Crispus was the oldest son of the emperor Constantine I and played a fairly important role in the political and military events of the early fourth century. The regular form of his full name is Flavius Iulius Crispus, although the forms Flavius Claudius Crispus and Flavius Valerius Crispus also occur. His mother was a woman named Minervina, with whom Constantine had a relationship, probably illegitimate, before he married Fausta in 307. When Minervina died or when Constantine put her aside we do not know. Nor do we know when she gave birth to Crispus; we may assume, of course, that it was before 307. Some modern authorities, on good grounds, think that it was in 305. Crispus' place of birth must have been somewhere in the East, and it is not known when he was brought to Gaul and when, where, or under what circumstances he was separated from his mother.

Constantine entrusted the education of his son to the distinguished Christian scholar Lactantius, thereby giving a clear sign of his commitment to Christianity. We are not told when Lactantius assumed his duties, but a date before 317 seems likely. Nor do we know how successful he was in instilling Christian beliefs and values in his imperial pupil. No later than January of 322 Crispus must have married a woman named Helena -- not to be confused with Constantine's mother or daughter by the same name- and this woman bore him a child in October of 322. Constantine, we learn, was pleased.

Crispus' official career began at an early age and is well documented. On March 1 of 317, at Serdica (modern Sofia), his father appointed him Caesar. The consulship was his three times, in 318, 321, and 324. While nominally in charge of Gaul, with a prefect at his side, he successfully undertook military operations against the Franks and Alamanni in 320 and 323.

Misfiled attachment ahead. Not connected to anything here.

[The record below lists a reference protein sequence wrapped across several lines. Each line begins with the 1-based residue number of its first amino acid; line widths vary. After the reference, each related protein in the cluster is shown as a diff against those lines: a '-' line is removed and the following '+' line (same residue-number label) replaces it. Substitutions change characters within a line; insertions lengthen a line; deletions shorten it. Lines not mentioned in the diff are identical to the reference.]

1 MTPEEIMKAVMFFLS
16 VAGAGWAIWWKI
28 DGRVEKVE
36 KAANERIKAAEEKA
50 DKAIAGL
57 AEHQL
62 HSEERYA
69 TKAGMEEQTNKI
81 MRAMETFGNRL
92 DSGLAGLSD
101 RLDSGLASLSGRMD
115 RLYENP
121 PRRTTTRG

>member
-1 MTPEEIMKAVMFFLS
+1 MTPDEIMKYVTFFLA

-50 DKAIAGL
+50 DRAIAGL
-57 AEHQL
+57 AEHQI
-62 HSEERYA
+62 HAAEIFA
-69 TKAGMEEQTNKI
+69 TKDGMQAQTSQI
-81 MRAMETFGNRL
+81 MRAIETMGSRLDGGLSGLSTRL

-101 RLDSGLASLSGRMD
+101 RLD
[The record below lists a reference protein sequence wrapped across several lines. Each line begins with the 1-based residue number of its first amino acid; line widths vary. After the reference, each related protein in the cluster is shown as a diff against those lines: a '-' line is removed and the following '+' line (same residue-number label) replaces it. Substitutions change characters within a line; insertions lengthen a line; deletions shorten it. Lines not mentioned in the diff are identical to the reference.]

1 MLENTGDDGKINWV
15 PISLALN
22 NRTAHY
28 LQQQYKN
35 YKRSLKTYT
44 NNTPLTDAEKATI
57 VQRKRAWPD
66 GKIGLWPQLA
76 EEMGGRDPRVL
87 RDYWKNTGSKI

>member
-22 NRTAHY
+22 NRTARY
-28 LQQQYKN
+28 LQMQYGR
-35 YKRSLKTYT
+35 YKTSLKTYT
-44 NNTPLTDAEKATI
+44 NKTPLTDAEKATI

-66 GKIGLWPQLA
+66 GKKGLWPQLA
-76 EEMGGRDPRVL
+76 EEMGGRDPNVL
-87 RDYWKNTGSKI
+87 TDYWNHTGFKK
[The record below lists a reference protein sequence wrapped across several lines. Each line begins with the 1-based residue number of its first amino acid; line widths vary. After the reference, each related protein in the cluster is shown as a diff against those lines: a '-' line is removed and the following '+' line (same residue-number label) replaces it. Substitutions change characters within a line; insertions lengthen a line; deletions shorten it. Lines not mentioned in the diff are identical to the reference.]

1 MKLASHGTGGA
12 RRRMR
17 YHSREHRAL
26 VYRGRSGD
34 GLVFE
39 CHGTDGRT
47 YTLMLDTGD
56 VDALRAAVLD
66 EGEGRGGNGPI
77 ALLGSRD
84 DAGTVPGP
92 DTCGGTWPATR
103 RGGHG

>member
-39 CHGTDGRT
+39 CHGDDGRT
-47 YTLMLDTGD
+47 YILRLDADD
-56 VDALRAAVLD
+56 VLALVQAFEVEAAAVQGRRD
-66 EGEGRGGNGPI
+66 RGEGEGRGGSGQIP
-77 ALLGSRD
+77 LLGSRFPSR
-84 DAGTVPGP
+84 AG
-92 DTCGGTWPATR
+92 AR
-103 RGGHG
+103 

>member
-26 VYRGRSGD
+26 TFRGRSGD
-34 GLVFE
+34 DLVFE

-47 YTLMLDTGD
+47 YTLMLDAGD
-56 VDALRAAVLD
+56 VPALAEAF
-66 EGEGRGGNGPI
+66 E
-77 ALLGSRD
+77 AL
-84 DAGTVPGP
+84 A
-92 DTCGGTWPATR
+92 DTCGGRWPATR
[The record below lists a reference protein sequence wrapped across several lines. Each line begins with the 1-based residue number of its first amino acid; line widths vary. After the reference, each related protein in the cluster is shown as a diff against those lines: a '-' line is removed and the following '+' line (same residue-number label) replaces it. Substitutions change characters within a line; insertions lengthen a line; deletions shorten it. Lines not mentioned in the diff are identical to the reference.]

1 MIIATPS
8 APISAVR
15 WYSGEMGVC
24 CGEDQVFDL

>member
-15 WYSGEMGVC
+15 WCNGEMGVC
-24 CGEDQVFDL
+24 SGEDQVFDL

In 324, during the second war between Constantine and Licinius, he excelled as commander of Constantine's fleet in the waters of the Hellespont, the Propontis, and the Bosporus, thus making a significant contribution to the outcome of that war. The high points of his career are amply reflected in the imperial coinage. In addition to coins, we have his portrait, with varying degrees of certainty, in a number of sculptures, mosaics, cameos, etc. Contemporary authors heap praises upon him. Thus the panegyrist Nazarius speaks of Crispus' "magnificent deeds," and Eusebius calls him "an emperor most dear to God and in all regards comparable to his father."